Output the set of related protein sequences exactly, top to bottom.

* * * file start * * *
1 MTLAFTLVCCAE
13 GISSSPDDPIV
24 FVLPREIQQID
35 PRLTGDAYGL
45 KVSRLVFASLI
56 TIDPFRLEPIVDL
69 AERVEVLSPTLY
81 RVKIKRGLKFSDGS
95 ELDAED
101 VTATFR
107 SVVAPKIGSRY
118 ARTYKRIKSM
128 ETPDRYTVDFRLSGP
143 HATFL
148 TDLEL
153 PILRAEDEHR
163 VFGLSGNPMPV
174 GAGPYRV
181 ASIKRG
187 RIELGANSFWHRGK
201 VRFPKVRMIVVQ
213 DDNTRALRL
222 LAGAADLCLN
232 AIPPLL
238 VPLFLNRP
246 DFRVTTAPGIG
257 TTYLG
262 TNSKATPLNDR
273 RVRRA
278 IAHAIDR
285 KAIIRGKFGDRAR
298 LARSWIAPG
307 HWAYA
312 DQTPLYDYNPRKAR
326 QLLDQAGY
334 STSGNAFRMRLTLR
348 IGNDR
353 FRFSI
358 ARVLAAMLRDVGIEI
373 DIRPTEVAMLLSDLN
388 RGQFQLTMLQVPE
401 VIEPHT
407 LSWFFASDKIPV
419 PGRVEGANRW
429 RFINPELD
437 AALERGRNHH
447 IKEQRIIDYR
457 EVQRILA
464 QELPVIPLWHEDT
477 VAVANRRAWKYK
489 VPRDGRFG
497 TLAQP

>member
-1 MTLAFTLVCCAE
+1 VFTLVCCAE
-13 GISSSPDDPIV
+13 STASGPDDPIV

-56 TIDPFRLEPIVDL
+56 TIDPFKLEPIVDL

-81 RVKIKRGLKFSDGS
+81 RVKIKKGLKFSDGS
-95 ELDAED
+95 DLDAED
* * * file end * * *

1 MTLAFTLVCCAE
13 GISSSPDDPIV
24 FVLPREIQQID
35 PRLTGDAYGL
45 KVSRLVFASLI
56 TIDPFRLEPIVDL
69 AERVEVLSPTLY
81 RVKIKRGLKFSDGS
95 ELDAED
101 VTATFR
107 SVVAPKIGSRY
118 ARTYKRIKSM
128 ETPDRYTVDFRLSGP
143 HATFL
148 TDLEL
153 PILRAEDEHR
163 VFGLSGNPMPV
174 GAGPYRV
181 ASIKRG
187 RIELGANSFWHRGK
201 VRFPKVRMIVVQ
213 DDNTRALRL
222 LAGAADLCLN
232 AIPPLL
238 VPLFLNRP
246 DFRVTTAPGIG
257 TTYLG
262 TNSKATPLNDR
273 RVRRA
278 IAHAIDR
285 KAIIRGKFGDRAR
298 LARSWIAPG
307 HWAYA
312 DQTPLYDYNPRKAR
326 QLLDQAGY
334 STSGNAFRMRLTLR
348 IGNDR
353 FRFSI
358 ARVLAAMLRDVGIEI
373 DIRPTEVAMLLSDLN
388 RGQFQLTMLQVPE
401 VIEPHT
407 LSWFFASDKIPV
419 PGRVEGANRW
429 RFINPELD
437 AALERGRNHH
447 IKEQRIIDYR
457 EVQRILA
464 QELPVIPLWHEDT
477 VAVANRRAWKYK
489 VPRDGRFG
497 TLAQP

>member
-1 MTLAFTLVCCAE
+1 VFTLVCCAE
-13 GISSSPDDPIV
+13 STASGPDDPIV

-56 TIDPFRLEPIVDL
+56 TIDPFKLEPIVDL

-81 RVKIKRGLKFSDGS
+81 RVKIKKGLKFSDGS
-95 ELDAED
+95 DLDAED